Monday, September 03, 2007

Logbook: Outer Hebrides

Outerhebrides1The ferry ride on Thursday afternoon from Uig on Skye to Lochmaddy on North Uist was almost two hours long and therefore qualified -- in my mind -- as a "proper sailing." You must know how much I love being on the water, so being "at sea" -- even if only for two hours -- was a nice treat. Because we had been informed -- warned? -- that the Isle of North Uist didn't have much to offer, we planned to spend only the afternoon and evening there. While it turns out to be true that Uist doesn't have much to offer, it does offer plenty of nothing. We drove a significant loop around the island, constantly remarking to each other how desolate the place is. There are a few hills here and there, but nothing like the mountains we had seen elsewhere. Mostly it is an endless stretch of moors with the most remote feeling you can imagine. The only things of real interest to us were some black sheep, a few ancient ruins and numerous peat bogs that seem to be well harvested. Perhaps most to our amazement is that there seems to be a great deal of building going on. The only reason we could conjure up is that people are moving to Uist to "get away from it all" and, if we are correct, they will certainly be successful. We spent the night at the Lochmaddy Hotel -- a pretty run down establishment from an obviously bye-gone era -- and satisfied ourselves that we'd seen enough of Uist to feel like we had a grasp of it.

Outerhebrides2On Friday morning we made our way to the very northern end of Uist and caught a short ferry ride across to the Isle of South Harris. What a difference just a few miles can make in this outlying territory! Harris is rocky, mountainous and rugged, but it also has a most surprising collection of beautiful sandy beaches. If the temperature were thirty degrees warmer -- and the wind thirty knots calmer -- the beaches of Harris could be a world class resort area. In reality, it is a modestly populated island that is home to a huge number of sheep. At one point on our drive we caught up with a group of shepherds who -- with their fabulous dogs -- were driving several hundred sheep down the road to holding pens in preparation for sending them to market. We were informed that this was to be the second shipment of the week, with some 600 lambs having already gone the day before. That's a lot of lamb chops!

Outerhebrides3Harris is also home of the famous "Harris Tweed" and we stopped along our drive to check out a modest mill, consisting of a couple of ancient looms that are run by a mother/daughter duo. I can't figure out the economy of the business, but my best guess is that it is a "lifestyle" enterprise at best. The actual driving on Harris was some of the most challenging I have done yet. On narrow little roads that climb, dive, twist and turn, over and around a constant maze of boulders and lochs, it is quite an experience. You never know from one second to the next which way the road will turn and you often have no sight of the road ahead until you are pitching over or turning around some obstacle. In this manner we toured most of the roads on the island -- thoroughly enjoying the varied scenery compared to Uist! -- then spent the night at the Harris Hotel, another slightly funky but serviceable establishment.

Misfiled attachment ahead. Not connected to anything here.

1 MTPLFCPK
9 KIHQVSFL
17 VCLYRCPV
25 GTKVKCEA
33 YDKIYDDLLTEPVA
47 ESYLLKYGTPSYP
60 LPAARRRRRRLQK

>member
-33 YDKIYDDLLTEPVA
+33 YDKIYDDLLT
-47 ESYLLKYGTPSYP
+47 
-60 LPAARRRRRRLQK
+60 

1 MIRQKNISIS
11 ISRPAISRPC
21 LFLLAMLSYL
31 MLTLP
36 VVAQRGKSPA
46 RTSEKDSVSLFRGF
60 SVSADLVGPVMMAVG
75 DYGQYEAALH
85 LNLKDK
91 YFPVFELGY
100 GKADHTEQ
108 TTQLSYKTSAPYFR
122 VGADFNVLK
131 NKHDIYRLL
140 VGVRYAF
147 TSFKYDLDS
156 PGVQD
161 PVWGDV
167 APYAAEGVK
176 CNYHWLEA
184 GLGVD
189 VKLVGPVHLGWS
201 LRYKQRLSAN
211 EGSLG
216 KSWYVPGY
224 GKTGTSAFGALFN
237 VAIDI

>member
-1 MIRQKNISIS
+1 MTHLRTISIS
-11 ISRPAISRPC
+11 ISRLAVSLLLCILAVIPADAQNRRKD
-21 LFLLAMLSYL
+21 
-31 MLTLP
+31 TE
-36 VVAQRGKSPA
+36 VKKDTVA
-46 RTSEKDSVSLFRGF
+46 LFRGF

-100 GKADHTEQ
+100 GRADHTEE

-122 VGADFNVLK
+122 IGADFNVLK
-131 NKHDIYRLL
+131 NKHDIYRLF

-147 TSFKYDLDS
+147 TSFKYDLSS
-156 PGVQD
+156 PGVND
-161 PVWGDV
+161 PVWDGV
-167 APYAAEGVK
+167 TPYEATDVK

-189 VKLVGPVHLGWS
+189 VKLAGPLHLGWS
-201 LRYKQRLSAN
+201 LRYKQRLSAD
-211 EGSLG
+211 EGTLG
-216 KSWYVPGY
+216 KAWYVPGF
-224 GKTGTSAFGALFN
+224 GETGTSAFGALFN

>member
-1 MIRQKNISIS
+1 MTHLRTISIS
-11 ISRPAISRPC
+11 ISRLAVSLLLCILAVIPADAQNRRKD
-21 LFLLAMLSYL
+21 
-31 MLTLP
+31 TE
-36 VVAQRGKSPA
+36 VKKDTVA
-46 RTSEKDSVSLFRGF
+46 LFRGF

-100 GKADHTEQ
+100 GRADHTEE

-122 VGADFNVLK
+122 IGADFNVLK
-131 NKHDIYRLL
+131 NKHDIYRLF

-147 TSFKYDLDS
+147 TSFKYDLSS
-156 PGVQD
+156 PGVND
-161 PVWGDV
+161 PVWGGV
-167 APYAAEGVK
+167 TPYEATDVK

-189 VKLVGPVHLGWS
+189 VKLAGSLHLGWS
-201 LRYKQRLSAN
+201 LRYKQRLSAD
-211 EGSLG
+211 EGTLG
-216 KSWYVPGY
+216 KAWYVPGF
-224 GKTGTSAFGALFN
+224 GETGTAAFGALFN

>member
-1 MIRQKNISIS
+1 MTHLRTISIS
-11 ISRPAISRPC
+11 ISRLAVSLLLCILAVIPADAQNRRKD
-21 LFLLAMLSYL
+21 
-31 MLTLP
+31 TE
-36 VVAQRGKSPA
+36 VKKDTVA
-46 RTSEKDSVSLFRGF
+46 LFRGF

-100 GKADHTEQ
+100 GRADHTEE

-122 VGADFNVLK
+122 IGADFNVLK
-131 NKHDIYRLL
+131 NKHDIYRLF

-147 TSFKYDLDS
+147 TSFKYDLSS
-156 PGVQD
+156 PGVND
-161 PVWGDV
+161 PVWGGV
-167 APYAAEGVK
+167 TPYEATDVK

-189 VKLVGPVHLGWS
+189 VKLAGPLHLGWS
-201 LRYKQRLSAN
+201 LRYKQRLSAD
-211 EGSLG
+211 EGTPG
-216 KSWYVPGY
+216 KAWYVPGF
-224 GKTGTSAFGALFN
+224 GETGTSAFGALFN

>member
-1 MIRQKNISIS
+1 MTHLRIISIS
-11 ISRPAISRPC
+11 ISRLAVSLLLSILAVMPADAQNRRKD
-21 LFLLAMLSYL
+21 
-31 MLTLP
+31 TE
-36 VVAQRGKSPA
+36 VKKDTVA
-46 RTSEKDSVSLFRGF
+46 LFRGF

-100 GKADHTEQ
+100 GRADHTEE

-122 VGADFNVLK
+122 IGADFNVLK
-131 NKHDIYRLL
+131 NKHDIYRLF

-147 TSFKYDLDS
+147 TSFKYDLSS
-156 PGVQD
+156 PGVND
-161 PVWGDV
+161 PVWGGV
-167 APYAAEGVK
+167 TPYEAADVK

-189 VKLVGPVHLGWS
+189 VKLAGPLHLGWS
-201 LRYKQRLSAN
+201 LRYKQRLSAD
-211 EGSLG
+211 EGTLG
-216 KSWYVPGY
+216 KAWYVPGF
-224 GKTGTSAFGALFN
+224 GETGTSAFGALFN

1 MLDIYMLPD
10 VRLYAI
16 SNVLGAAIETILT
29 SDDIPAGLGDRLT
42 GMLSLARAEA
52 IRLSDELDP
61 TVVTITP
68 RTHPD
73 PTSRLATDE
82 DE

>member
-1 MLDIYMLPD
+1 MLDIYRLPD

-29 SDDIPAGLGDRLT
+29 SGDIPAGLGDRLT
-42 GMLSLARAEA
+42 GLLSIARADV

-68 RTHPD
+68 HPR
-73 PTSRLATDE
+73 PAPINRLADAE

Outerhebrides4On Saturday we drove north to Lewis Island. As far as we can tell, Harris and Lewis are not distinct islands, separated as one would imagine by some body of water. Instead, they appear to be parts of the same land mass, separated by a significant mountain range. The road over the mountain pass is pretty daunting, especially in the very high winds and frequent heavy rains -- mostly blowing sideways -- that accompanied our drive. A surprising treat was seeing a complete rainbow -- the first one my Mom can recall seeing in her life -- and we pulled over to have a look and grab a photo before it quickly disappeared. This was easily our worst weather of the trip, so we didn't do much in the way of exploration. Instead we opted to push on to the main town of Stornoway where our hotel had open wi-fi internet which gave us a good excuse to take the afternoon off and chill out.

Outerhebrides5Yesterday we awoke to a beautiful day and set out early, driving throughout the day on pretty good roads -- mostly two lanes! -- all around the island. Lewis is a beautiful island, almost a perfect mix of the open flat lands of Uist and the hills and lochs of Harris. We toured the coast, stopping at a variety of ancient ruins, standing stones, lovely white beaches and stunning cliffs. A high point -- figuratively and literally -- was when we stopped at the northern most point on the island to enjoy the views of crashing surf and rugged cliffs. It was a perfect finish to our day, and to our exploration of the Outer Hebrides. Back in Stornoway, we made it an early evening and got up very early this morning to catch the ferry back to the mainland. As I write this, I am looking out at the sea on a bright clear day. We will arrive in Ullapool shortly and I will take Mom to my favorite little internet cafe there and treat her to a coffee while I post this. After that, we will start making our way down through the Highlands en route to Edinburgh for her departure on Thursday.

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